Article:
When our child has a challenging behavior, we are quick to react.
Maybe we feel frustrated or embarrassed. Maybe we’re in a public place or at a family event. Maybe we are thinking he knows just how to push my buttons!
We then feel that pressure. The pressure we get from family members, the media, parents of classmates, and our culture.
Society tells us that our kids are supposed to be well-behaved, polite – you know, perfect.
I’ll tell you one thing is for sure. No family is perfect. To strive for perfection is to set yourself up for failure. What each family deserves, however, is a peaceful home in which each person thrives. That’s the goal that we help families reach at Project Bond.
Challenging behavior is a frequent obstacle for all families. The first step in addressing the behavior is to put aside all the messages we’re fed, take a breath, and recognize that behavior is an iceberg.
Especially with our kiddos, behavior is only the tip of what’s going on underneath the surface.
What’s underneath each behavior is trauma.
Specifically, most of our kiddos have experienced at least one Adverse Childhood Experience (ACE). According to the Center for Youth Wellness, ACEs are “traumatic experiences [in childhood] that can have a profound effect on a child’s developing brain and body with lasting impacts.” Trauma is defined as any real or perceived threat of death or personal injury.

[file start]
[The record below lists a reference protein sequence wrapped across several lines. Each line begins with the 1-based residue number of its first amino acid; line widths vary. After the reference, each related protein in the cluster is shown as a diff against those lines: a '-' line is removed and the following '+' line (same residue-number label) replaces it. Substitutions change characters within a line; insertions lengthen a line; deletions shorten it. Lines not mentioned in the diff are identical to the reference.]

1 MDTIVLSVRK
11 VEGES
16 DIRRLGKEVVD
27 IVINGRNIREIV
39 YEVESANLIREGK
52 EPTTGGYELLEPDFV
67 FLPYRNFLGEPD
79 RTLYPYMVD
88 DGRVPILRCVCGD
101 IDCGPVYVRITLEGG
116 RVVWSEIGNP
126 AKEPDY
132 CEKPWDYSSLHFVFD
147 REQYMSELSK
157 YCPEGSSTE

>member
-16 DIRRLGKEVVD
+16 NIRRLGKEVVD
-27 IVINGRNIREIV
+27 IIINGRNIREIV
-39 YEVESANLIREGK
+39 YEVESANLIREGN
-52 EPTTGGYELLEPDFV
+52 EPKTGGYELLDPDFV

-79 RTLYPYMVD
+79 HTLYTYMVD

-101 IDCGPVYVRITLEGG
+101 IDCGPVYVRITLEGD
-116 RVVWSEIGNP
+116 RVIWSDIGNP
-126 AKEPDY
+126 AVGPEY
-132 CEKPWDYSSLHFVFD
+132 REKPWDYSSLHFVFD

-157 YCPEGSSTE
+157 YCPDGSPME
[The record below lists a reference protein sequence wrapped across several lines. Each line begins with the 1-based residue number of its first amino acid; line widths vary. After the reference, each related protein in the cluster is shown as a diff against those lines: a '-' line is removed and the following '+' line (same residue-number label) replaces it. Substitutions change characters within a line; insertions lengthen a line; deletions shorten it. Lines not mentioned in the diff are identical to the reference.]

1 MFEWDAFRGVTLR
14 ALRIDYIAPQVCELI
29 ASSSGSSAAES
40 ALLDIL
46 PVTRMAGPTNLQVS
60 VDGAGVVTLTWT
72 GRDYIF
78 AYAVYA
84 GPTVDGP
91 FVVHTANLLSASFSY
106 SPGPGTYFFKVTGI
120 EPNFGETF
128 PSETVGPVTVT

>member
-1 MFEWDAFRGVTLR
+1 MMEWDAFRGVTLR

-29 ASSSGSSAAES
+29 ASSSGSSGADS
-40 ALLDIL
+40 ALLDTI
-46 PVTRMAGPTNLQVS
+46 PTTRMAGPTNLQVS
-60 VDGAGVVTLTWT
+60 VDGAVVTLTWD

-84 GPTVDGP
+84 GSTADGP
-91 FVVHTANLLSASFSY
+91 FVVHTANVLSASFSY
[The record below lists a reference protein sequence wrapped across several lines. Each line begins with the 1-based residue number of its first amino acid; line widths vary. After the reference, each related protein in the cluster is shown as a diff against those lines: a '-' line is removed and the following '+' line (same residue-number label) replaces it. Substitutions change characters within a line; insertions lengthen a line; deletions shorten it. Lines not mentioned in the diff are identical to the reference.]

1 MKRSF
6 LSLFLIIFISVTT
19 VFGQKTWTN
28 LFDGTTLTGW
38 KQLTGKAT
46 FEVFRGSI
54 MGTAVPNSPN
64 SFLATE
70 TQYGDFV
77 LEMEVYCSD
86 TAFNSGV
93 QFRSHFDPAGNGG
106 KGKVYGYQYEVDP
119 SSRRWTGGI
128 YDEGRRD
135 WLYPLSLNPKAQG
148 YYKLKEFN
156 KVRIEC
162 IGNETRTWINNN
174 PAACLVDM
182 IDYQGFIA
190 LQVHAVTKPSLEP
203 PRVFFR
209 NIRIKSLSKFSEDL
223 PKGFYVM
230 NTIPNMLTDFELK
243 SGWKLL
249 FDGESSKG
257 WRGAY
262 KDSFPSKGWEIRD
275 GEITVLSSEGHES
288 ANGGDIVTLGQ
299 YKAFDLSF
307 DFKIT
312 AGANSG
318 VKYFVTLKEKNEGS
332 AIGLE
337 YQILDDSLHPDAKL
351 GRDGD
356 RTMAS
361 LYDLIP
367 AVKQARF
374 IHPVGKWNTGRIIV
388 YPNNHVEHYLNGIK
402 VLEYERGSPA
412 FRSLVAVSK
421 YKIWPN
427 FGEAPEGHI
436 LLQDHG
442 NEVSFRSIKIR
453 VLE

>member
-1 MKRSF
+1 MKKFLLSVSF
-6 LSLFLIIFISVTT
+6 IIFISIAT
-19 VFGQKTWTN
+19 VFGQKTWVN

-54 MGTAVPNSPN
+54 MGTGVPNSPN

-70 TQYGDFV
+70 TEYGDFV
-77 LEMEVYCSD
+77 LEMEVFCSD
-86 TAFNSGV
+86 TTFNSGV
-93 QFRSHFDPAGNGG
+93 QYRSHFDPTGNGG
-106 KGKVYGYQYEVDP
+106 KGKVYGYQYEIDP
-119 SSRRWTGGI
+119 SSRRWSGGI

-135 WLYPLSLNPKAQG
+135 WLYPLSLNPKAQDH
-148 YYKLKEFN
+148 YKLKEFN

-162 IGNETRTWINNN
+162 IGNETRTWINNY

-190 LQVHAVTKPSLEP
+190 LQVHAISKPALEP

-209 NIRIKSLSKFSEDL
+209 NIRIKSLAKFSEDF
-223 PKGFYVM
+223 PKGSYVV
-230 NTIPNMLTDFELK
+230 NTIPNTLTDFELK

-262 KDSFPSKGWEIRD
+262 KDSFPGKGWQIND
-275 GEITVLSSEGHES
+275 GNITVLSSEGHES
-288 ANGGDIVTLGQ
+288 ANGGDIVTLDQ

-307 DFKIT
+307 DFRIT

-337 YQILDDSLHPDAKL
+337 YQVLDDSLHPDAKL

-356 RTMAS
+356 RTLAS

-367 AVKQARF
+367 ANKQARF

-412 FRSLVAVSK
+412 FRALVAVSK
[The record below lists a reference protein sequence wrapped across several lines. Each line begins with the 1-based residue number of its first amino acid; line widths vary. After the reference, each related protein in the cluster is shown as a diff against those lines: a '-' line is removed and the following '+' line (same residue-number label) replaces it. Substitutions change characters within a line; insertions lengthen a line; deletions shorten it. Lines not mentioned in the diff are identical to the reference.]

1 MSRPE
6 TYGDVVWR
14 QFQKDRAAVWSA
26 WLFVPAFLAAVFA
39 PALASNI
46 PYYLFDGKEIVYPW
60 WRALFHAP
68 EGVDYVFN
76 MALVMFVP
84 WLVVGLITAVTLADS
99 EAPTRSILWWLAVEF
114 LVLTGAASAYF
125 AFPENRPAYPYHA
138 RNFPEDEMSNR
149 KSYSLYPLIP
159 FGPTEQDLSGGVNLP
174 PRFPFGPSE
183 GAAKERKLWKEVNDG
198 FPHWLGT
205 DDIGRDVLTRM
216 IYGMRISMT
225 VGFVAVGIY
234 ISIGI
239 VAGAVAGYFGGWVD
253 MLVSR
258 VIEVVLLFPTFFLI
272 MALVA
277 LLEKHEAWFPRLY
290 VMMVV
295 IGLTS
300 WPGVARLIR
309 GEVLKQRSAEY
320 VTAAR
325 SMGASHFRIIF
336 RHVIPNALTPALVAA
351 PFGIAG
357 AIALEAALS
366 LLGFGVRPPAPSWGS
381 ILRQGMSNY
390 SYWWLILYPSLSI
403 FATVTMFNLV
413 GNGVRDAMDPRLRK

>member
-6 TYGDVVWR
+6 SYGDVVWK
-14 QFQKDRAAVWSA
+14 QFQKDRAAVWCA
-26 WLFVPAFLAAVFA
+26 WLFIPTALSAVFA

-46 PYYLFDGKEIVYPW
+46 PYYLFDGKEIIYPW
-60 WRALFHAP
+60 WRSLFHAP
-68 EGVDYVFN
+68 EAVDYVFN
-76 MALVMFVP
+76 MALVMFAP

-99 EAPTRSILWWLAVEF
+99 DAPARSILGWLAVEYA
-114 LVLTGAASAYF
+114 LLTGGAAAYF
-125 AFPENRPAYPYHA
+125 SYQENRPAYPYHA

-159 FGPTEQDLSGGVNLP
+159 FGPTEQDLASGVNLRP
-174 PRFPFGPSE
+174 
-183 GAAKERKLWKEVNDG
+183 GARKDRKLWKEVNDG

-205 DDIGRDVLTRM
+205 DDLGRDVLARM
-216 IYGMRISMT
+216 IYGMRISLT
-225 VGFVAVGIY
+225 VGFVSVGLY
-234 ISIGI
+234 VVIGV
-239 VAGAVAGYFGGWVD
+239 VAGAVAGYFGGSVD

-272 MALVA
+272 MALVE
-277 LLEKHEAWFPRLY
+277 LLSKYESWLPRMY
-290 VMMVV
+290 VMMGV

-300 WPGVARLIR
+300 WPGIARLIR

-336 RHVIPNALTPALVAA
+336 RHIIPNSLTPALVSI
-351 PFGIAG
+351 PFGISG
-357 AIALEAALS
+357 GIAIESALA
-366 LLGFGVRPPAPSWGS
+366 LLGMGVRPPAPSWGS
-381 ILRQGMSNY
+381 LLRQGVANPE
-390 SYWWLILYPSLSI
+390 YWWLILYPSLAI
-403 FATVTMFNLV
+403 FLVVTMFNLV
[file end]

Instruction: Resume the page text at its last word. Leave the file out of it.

There is a ton of research on how ACEs impact a child’s brain and overall functioning. Dr. Nadine Burke Harris highlights this research and its implications in her TED Talk (below).
Now, you may be thinking…
Why does this matter when I am about to lose it in the grocery store? Why does this matter when I am so utterly exhausted with all of my son’s behaviors?
It matters because the more we know, the better we can intervene.
It matters when we consider behavior in the classroom, Individualized Education Plans (IEPs) and grades. It matters when we are giving our kiddos medication. Traditional approaches do not work. ACEs should be considered by professionals offering diagnosis and treatment. For example, it may not be ADHD, it is probably trauma.
The past is very much alive and a part of our kiddos.
It’s all there; present underneath the water.
It’s our job to not ignore it.
Tell us – what does the tip of the iceberg look like for your child? What do you think might be under the surface? Leave a comment!
Want more information on managing behavior? Our Taking Control Without Losing Control Online Workshop is coming!